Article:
Toyota boycott compounds Takata woes

Toyota boycott compounds Takata woesTakata faced fresh investor questions about its prospects to weather an escalating safety scandal after Toyota, the world’s biggest car group, joined the boycott of its airbag inflators.

Yoichiro Nomura, Takata’s chief financial officer, insisted its financial health remained robust even as the Japanese car component manufacturer reported a quarterly loss of $71m and slashed its annual guidance on mounting recall costs.

“I can clearly say that we are OK in terms of financing,” Mr Nomura said, pointing to its ability to generate cash flows.

Takata’s shares have fallen 40 per cent this week after a US safety regulator said on Tuesday it believed the company’s use of an ammonium nitrate-based propellant in its inflators was a factor in the equipment exploding. These ruptures have been linked to eight deaths worldwide and at least 100 injuries.

“Investors are completely lost now since we don’t know where Takata’s business is going,” said Naoki Fujiwara, a Tokyo-based fund manager at Shinkin Asset Management.

“Unless Takata can find new channels to sell its products, the company’s survival is at risk,” Mr Fujiwara added.

For the July to September quarter, the company reported a net loss of Y8.6bn ($70.5m) compared with a profit of Y3.4bn in the same period a year earlier. It also lowered its net profit guidance to Y5bn for the fiscal year through March 2016 from its earlier projection of a Y20bn profit.

The loss came after the company booked a special loss of Y17.2bn to pay for recall-related costs including legal and investigation fees and costs to manufacture replacement inflators. Takata also accounted for a $70m fine it has agreed to pay US National Highway Safety Administration.

For now, its equity ratio — a measure of capital strength — remained relatively robust at 29 per cent although its cash amount had fallen nearly 20 per cent from six months ago.

Mr Nomura said the company was not holding any talks with automakers or banks for financial assistance.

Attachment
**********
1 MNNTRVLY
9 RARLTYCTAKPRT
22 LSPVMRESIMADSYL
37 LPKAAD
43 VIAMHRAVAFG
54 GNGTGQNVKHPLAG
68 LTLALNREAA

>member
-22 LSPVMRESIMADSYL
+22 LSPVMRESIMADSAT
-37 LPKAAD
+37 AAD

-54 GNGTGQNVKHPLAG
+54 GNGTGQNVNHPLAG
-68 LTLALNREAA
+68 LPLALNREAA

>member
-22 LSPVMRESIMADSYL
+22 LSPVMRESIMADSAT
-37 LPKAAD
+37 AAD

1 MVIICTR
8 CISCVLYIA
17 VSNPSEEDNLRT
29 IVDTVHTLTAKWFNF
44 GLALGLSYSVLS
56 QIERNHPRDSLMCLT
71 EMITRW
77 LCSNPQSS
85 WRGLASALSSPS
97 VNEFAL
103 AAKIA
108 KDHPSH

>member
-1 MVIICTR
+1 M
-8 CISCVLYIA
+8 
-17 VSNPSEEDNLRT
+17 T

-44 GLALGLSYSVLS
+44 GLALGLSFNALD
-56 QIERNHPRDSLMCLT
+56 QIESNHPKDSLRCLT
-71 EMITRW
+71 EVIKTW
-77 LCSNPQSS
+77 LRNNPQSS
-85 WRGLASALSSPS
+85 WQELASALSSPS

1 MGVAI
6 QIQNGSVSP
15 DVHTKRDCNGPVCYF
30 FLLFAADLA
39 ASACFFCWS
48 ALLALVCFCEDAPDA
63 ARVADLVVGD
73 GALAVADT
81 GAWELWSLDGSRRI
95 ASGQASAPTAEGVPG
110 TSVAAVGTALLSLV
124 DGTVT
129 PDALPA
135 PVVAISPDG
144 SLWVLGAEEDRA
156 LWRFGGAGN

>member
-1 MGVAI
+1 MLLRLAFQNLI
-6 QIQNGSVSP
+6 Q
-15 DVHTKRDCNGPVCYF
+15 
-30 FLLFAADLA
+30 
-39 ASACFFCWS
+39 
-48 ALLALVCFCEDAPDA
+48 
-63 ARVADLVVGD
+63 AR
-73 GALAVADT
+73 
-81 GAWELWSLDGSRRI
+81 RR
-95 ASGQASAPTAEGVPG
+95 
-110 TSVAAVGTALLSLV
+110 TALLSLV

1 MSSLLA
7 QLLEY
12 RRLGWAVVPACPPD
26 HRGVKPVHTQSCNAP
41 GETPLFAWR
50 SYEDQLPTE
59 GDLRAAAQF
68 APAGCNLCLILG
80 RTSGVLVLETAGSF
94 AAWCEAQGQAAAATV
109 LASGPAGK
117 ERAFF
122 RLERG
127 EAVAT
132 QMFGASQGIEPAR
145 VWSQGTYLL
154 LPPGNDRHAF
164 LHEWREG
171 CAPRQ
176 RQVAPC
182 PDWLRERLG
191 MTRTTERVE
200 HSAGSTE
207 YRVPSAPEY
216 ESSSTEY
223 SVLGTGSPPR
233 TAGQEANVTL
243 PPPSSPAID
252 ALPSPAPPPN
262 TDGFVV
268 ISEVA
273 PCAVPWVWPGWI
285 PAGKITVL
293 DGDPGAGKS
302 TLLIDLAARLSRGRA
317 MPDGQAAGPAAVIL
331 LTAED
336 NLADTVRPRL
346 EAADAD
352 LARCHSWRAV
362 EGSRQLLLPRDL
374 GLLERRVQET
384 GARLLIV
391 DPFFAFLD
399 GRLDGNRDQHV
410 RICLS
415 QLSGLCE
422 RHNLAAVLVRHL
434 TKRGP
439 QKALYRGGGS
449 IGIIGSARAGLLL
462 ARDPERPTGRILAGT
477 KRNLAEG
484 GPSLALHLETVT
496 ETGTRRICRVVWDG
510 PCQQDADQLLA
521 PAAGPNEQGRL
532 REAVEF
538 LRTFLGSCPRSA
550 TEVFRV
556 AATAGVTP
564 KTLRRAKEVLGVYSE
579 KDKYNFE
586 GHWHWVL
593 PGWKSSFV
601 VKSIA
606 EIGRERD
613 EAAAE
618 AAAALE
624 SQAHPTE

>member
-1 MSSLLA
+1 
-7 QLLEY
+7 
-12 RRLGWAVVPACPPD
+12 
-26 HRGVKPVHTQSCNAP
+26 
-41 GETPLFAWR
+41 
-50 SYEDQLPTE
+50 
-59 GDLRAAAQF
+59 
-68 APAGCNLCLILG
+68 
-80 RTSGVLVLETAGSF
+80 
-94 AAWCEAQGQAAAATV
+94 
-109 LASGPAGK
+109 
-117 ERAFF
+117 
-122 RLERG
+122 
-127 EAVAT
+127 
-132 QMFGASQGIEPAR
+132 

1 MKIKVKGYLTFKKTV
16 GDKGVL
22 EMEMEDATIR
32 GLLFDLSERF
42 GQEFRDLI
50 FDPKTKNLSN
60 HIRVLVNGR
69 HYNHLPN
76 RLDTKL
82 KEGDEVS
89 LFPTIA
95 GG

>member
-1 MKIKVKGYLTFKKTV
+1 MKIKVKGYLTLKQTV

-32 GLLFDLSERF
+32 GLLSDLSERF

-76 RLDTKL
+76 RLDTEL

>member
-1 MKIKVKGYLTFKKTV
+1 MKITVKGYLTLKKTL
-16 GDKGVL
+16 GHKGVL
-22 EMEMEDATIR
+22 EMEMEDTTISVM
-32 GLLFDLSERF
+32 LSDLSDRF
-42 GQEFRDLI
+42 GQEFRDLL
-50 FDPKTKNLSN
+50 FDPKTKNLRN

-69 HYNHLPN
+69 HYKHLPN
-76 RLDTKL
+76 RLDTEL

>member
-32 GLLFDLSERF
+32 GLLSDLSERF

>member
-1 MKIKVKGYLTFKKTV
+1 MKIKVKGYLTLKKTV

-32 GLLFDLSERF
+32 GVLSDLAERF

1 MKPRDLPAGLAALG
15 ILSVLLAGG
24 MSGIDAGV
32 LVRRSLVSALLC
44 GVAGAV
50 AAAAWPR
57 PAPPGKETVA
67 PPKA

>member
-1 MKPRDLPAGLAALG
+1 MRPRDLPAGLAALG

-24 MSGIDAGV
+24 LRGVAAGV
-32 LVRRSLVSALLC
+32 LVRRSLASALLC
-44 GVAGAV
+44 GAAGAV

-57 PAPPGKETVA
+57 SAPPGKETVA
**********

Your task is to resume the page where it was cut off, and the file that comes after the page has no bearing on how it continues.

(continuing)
Its outlook darkened further after Akio Toyoda, Toyota’s chief executive, said the carmaker would no longer use Takata’s inflators containing ammonium nitrate. Toyota is one of the biggest customers for Takata after Honda, which this week became the first Japanese carmaker to say it would stop using the company’s inflators in new vehicles.

Following an investigation into Takata, NHTSA has ordered the world’s biggest vehicle recall to replace the company’s inflators containing ammonium nitrate. It affects 19m vehicles.

Echoing the position taken by rival carmaker Mazda, Mr Toyoda left open the possibility of using Takata’s inflators should they contain a different chemical.

Among other automakers, Fiat Chrysler has switched to using inflators made by rival TRW, according to a person familiar with the matter. Mitsubishi Motors has also turned to non-Takata suppliers for vehicles involved in the recall, and is considering whether to do the same for new cars.

Mr Nomura said it has not yet evaluated the impact of these moves for the next financial year, but insisted the decisions did not affect other parts of its airbag business, which as a whole generates nearly 40 per cent of group revenues.

“Companies have said they are not using inflators containing ammonium nitrate. That’s it. They didn’t say airbags,” Mr Nomura said. The company is planning to use in its inflators a different chemical, which it has already started producing in small amounts in Europe.

While Honda and other automakers may still continue to buy modules and other car components from Takata, analysts say the loss of its inflator business would impact the bottom line. Inflators have higher profit margins than other parts such as seat belts and steering wheels due to the higher technological barriers to entry.

Source: Financial Times
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